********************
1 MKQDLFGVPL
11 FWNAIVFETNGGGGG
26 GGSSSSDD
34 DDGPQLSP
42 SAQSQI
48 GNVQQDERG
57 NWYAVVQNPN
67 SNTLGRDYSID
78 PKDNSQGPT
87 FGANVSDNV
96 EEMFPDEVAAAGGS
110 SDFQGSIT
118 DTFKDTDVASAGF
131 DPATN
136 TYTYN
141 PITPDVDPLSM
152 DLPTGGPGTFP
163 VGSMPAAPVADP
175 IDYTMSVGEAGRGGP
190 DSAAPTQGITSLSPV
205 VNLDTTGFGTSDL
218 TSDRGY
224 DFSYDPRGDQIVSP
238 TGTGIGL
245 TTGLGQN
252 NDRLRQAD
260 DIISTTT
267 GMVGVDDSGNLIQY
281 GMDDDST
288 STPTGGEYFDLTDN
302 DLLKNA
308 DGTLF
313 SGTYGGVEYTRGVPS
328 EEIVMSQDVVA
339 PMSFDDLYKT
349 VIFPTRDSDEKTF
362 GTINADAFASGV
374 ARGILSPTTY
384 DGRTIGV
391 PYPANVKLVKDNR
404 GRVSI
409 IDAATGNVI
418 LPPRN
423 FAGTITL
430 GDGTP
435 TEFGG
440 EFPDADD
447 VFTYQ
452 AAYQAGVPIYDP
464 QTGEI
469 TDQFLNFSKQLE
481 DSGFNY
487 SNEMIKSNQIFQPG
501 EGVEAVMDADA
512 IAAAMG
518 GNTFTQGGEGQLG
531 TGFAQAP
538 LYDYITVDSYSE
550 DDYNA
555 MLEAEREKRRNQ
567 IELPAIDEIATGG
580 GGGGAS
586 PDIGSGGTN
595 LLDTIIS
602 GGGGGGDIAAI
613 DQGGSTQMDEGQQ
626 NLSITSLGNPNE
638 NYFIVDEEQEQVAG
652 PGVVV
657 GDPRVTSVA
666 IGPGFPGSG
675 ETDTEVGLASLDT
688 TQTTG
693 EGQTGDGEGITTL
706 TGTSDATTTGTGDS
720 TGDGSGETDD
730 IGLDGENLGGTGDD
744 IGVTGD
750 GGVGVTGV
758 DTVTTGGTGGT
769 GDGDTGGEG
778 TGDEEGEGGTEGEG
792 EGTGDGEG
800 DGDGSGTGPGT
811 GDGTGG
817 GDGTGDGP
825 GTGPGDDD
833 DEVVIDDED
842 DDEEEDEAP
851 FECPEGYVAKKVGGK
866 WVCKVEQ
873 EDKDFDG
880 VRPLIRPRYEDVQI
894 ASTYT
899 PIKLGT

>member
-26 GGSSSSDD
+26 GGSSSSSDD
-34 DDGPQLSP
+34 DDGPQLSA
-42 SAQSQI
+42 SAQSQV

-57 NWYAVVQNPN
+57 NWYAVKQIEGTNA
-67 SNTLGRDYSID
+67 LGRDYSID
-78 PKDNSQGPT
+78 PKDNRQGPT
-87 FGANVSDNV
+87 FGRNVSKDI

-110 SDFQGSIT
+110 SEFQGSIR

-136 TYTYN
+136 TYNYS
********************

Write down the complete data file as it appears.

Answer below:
1 MKQDLFGVPL
11 FWNAIVFETNGGGGG
26 GGSSSSDD
34 DDGPQLSP
42 SAQSQI
48 GNVQQDERG
57 NWYAVVQNPN
67 SNTLGRDYSID
78 PKDNSQGPT
87 FGANVSDNV
96 EEMFPDEVAAAGGS
110 SDFQGSIT
118 DTFKDTDVASAGF
131 DPATN
136 TYTYN
141 PITPDVDPLSM
152 DLPTGGPGTFP
163 VGSMPAAPVADP
175 IDYTMSVGEAGRGGP
190 DSAAPTQGITSLSPV
205 VNLDTTGFGTSDL
218 TSDRGY
224 DFSYDPRGDQIVSP
238 TGTGIGL
245 TTGLGQN
252 NDRLRQAD
260 DIISTTT
267 GMVGVDDSGNLIQY
281 GMDDDST
288 STPTGGEYFDLTDN
302 DLLKNA
308 DGTLF
313 SGTYGGVEYTRGVPS
328 EEIVMSQDVVA
339 PMSFDDLYKT
349 VIFPTRDSDEKTF
362 GTINADAFASGV
374 ARGILSPTTY
384 DGRTIGV
391 PYPANVKLVKDNR
404 GRVSI
409 IDAATGNVI
418 LPPRN
423 FAGTITL
430 GDGTP
435 TEFGG
440 EFPDADD
447 VFTYQ
452 AAYQAGVPIYDP
464 QTGEI
469 TDQFLNFSKQLE
481 DSGFNY
487 SNEMIKSNQIFQPG
501 EGVEAVMDADA
512 IAAAMG
518 GNTFTQGGEGQLG
531 TGFAQAP
538 LYDYITVDSYSE
550 DDYNA
555 MLEAEREKRRNQ
567 IELPAIDEIATGG
580 GGGGAS
586 PDIGSGGTN
595 LLDTIIS
602 GGGGGGDIAAI
613 DQGGSTQMDEGQQ
626 NLSITSLGNPNE
638 NYFIVDEEQEQVAG
652 PGVVV
657 GDPRVTSVA
666 IGPGFPGSG
675 ETDTEVGLASLDT
688 TQTTG
693 EGQTGDGEGITTL
706 TGTSDATTTGTGDS
720 TGDGSGETDD
730 IGLDGENLGGTGDD
744 IGVTGD
750 GGVGVTGV
758 DTVTTGGTGGT
769 GDGDTGGEG
778 TGDEEGEGGTEGEG
792 EGTGDGEG
800 DGDGSGTGPGT
811 GDGTGG
817 GDGTGDGP
825 GTGPGDDD
833 DEVVIDDED
842 DDEEEDEAP
851 FECPEGYVAKKVGGK
866 WVCKVEQ
873 EDKDFDG
880 VRPLIRPRYEDVQI
894 ASTYT
899 PIKLGT

>member
-26 GGSSSSDD
+26 GGSSSSSDD
-34 DDGPQLSP
+34 DDGPQLSA
-42 SAQSQI
+42 SAQSQV

-57 NWYAVVQNPN
+57 NWYAVKQIEGTNA
-67 SNTLGRDYSID
+67 LGRDYSID
-78 PKDNSQGPT
+78 PKDNRQGPT
-87 FGANVSDNV
+87 FGRNVSKDI

-110 SDFQGSIT
+110 SEFQGSIR

-136 TYTYN
+136 TYNYS